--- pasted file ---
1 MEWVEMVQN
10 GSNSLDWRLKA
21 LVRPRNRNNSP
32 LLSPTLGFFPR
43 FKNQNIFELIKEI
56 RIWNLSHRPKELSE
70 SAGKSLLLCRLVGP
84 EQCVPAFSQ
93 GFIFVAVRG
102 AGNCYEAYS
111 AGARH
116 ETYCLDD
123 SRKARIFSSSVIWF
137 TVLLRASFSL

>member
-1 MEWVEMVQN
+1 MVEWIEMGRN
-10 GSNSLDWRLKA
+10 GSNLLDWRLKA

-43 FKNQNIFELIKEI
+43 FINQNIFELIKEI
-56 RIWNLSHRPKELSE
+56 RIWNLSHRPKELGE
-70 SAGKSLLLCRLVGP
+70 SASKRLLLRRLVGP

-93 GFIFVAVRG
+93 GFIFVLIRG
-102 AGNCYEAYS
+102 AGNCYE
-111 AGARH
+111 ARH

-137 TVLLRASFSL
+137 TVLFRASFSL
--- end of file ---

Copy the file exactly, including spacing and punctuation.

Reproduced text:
1 MEWVEMVQN
10 GSNSLDWRLKA
21 LVRPRNRNNSP
32 LLSPTLGFFPR
43 FKNQNIFELIKEI
56 RIWNLSHRPKELSE
70 SAGKSLLLCRLVGP
84 EQCVPAFSQ
93 GFIFVAVRG
102 AGNCYEAYS
111 AGARH
116 ETYCLDD
123 SRKARIFSSSVIWF
137 TVLLRASFSL

>member
-1 MEWVEMVQN
+1 MVEWIEMGRN
-10 GSNSLDWRLKA
+10 GSNLLDWRLKA

-43 FKNQNIFELIKEI
+43 FINQNIFELIKEI
-56 RIWNLSHRPKELSE
+56 RIWNLSHRPKELGE
-70 SAGKSLLLCRLVGP
+70 SASKRLLLRRLVGP

-93 GFIFVAVRG
+93 GFIFVLIRG
-102 AGNCYEAYS
+102 AGNCYE
-111 AGARH
+111 ARH

-137 TVLLRASFSL
+137 TVLFRASFSL